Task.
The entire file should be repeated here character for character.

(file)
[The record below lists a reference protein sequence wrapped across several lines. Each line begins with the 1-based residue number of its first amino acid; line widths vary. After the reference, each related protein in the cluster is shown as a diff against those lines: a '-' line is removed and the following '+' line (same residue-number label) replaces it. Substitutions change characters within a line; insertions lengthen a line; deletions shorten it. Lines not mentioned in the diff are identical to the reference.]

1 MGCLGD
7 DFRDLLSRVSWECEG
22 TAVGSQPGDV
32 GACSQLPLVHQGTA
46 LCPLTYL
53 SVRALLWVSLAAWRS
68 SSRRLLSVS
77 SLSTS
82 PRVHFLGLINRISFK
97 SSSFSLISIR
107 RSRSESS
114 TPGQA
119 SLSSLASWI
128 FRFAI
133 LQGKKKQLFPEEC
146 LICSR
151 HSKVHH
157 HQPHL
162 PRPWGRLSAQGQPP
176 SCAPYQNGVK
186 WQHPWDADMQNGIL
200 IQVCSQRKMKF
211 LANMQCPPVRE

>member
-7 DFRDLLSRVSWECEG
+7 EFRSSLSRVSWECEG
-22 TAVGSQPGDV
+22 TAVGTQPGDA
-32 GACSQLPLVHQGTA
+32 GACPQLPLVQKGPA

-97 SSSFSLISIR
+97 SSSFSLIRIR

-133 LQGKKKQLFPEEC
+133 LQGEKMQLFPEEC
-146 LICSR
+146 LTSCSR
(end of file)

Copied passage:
[The record below lists a reference protein sequence wrapped across several lines. Each line begins with the 1-based residue number of its first amino acid; line widths vary. After the reference, each related protein in the cluster is shown as a diff against those lines: a '-' line is removed and the following '+' line (same residue-number label) replaces it. Substitutions change characters within a line; insertions lengthen a line; deletions shorten it. Lines not mentioned in the diff are identical to the reference.]

1 MGCLGD
7 DFRDLLSRVSWECEG
22 TAVGSQPGDV
32 GACSQLPLVHQGTA
46 LCPLTYL
53 SVRALLWVSLAAWRS
68 SSRRLLSVS
77 SLSTS
82 PRVHFLGLINRISFK
97 SSSFSLISIR
107 RSRSESS
114 TPGQA
119 SLSSLASWI
128 FRFAI
133 LQGKKKQLFPEEC
146 LICSR
151 HSKVHH
157 HQPHL
162 PRPWGRLSAQGQPP
176 SCAPYQNGVK
186 WQHPWDADMQNGIL
200 IQVCSQRKMKF
211 LANMQCPPVRE

>member
-7 DFRDLLSRVSWECEG
+7 EFRSSLSRVSWECEG
-22 TAVGSQPGDV
+22 TAVGTQPGDA
-32 GACSQLPLVHQGTA
+32 GACPQLPLVQKGPA

-97 SSSFSLISIR
+97 SSSFSLIRIR

-133 LQGKKKQLFPEEC
+133 LQGEKMQLFPEEC
-146 LICSR
+146 LTSCSR